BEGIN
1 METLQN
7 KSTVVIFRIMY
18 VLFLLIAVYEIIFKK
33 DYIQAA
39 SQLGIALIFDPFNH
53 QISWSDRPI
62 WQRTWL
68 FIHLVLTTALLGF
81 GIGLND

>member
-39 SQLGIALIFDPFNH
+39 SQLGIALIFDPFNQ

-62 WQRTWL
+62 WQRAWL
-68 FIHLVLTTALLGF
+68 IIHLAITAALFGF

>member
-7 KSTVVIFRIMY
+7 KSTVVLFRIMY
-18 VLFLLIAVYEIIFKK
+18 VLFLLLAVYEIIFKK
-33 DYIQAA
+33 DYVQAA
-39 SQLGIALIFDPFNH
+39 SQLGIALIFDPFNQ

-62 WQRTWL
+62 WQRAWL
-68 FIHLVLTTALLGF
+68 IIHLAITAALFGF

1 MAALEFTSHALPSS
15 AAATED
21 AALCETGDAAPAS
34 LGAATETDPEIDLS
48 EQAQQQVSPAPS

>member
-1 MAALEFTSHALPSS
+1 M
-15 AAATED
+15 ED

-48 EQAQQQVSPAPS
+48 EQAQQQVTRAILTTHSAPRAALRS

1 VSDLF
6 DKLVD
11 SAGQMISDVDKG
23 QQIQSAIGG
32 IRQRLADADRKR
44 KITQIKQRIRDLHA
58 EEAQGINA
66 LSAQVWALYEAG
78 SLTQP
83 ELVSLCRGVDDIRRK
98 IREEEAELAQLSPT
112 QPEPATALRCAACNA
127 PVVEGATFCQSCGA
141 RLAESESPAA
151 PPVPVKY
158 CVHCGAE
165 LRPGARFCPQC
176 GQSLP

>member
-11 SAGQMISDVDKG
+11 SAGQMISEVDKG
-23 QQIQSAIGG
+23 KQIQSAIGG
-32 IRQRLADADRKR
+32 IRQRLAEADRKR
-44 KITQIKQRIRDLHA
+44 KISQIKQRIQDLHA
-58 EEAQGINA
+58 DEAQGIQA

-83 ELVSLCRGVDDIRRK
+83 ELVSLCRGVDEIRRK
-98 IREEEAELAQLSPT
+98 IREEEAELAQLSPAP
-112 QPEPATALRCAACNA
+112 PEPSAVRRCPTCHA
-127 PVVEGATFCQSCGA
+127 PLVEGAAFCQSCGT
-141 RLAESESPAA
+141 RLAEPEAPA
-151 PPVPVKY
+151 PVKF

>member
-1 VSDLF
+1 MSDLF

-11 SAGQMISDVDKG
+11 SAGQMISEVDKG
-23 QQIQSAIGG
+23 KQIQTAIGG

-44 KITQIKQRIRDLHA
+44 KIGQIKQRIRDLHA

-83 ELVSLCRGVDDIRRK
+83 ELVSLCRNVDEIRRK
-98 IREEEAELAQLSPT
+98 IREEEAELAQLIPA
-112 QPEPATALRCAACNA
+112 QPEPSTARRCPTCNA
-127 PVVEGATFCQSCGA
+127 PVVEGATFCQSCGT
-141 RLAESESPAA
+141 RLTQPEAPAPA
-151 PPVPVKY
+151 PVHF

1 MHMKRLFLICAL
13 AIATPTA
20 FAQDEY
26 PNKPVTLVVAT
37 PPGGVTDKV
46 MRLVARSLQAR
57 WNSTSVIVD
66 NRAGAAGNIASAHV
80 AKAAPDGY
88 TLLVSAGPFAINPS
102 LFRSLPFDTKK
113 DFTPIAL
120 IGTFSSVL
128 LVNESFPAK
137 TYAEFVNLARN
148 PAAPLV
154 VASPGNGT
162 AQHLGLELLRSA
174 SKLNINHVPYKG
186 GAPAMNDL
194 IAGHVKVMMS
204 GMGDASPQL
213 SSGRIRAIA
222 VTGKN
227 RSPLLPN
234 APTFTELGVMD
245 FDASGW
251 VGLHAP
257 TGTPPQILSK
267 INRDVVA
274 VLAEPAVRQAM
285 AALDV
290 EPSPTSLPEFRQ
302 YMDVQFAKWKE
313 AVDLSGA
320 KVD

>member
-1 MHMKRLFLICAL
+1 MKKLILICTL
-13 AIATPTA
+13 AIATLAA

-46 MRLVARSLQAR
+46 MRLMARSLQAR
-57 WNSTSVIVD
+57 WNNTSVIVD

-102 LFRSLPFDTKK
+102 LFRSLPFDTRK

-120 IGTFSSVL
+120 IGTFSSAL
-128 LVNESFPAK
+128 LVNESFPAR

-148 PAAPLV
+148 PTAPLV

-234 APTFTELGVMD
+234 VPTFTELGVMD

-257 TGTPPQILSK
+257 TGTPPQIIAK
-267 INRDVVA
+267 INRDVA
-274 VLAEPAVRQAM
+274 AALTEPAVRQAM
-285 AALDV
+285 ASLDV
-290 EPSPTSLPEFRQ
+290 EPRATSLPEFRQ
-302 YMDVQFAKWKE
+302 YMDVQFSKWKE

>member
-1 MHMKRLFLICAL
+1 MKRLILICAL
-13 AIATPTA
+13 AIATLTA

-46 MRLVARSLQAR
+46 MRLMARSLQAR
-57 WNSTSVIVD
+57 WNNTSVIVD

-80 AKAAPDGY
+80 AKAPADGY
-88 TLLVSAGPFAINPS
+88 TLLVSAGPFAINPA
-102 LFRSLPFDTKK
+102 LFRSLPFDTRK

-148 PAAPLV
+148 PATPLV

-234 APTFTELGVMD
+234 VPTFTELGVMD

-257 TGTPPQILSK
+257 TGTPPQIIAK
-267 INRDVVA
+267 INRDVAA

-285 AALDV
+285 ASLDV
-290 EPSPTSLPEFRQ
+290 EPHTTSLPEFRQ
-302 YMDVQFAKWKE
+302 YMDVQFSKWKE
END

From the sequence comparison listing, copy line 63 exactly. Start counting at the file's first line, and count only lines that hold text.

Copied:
-23 QQIQSAIGG